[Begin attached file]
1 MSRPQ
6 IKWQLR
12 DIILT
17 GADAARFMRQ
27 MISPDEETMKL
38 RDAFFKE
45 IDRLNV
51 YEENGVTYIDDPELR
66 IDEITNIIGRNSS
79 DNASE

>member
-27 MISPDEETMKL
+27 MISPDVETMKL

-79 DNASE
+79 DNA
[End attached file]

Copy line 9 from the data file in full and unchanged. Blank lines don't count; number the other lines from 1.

66 IDEITNIIGRNSS